With no industry precedents yet set, The Public had to develop — and change over time — its protocols for Shakespeare in the Park. One of the show’s artistic staff led the effort, which included quarantining those who tested positive. Eustis acknowledges the show had some positive cases but notes that among the 150 people working on the show, “not a single case of transmission connected to the public theater.”
COVID also unsurprisingly impacted Valdez’s work, particularly when trying to access the production’s shared creative spaces. “I wanted to be sensitive to who this filmmaker was going to be because already we were going to have to be conscientious about space not only in terms of energy but the sheer logistics of only being allowed to have like X number of people in the room at any given time,” Saheem Ali, the director of Shakespeare in the Park’s Merry Wives, tells THR.
Once inside, the next challenge for Valdez was building the rapport necessary with the production’s cast and crew. Getting any subject to trust a director is challenging, let alone now.
“I’m somebody who wears their heart on their sleeve and who you always know what you’re getting with,” Valdez says. “However, during this process, I was forced to cover most of my face and be in a mask the entire time. So I had to figure out ways to still connect with people and tear down those barriers that are between us.”
“That’s in every single instance of documentary filmmaking,” he adds, “But on top of that, in this pandemic, not only do they have to trust me with their story, you also have to have them trust you enough with their life. They have to trust I’m somebody who’s coming in and not putting them at risk of getting sick.”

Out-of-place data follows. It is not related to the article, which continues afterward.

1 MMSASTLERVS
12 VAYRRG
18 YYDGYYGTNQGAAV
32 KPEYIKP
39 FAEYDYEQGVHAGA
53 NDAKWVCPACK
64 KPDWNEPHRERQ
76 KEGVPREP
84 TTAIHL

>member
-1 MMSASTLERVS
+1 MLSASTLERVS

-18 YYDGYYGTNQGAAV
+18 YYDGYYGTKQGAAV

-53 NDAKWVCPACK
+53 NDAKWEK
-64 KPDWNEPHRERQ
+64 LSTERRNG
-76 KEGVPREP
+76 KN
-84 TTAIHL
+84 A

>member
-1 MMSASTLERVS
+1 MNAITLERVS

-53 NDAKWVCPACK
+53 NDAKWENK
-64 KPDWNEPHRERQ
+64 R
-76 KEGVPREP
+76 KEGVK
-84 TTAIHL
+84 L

For Jocelyn Bioh, the show’s playwright, letting the cameras in didn’t spark “too many mixed feelings,” though it did raise a number of questions. That includes whether the show, which she wrote in two months versus a more typical 18-month time span, ultimately should have happened at all.
“I was having real questions about why should we be doing Shakespeare right now. Why should we be going back to the park? Why this particular play?” she says. “There was some guilt I even felt about the fact that I’m a comedic writer. It’s like, why should we be laughing? Should we be coming out of this moment and trying to find joy? Even the idea of these terms Black joy, Black pain — is that something I should be leaning into or leaning against?”
She continues, “I wasn’t really sure but I felt more than comfortable asking those questions of myself. I took that responsibility to heart and just wanted to do good work, and I’m glad that the documentary was actually there to chronicle what trying to do good work means.”
In addition to already being in a “vulnerable personal state” due to being in quarantine for a year and a half, Bioh also asked herself if she even felt comfortable going on camera. Especially when it came to speaking honestly about her experiences with racism and discrimination in the theater community.
“As we were talking to [executive producers O’Neill and Peltz], we were saying, ‘Look, this is going to be a room full of people of color, and it’s going to be a room full of people who are also trying to figure out how to be in space together,” Ali says. “So whoever your filmmaker is, they have to be someone who has sensitivity, who has heart, who has grace, who has generosity. Because we’re going to have to allow them to be in the room and hopefully ignore and embrace that they’re there.”
For Bioh, ultimately Valdez and his crew made it very clear that the doc was “going to lead with honesty” and “made all of us feel very safe and secure that there wasn’t going to be a kind of gotcha-gotcha moment with the footage they were capturing.”
“Maybe I would have a different answer for you five years ago when I felt like I was just kind of getting my footing finally as a playwright in theater in New York and was just kind of trying to please everyone,” the playwright says. “But after the couple of years that we’ve been through and just even what I’ve been through as an artist in New York, I was ready and prepared to act and respond to the tough criticisms that I have of the theater.”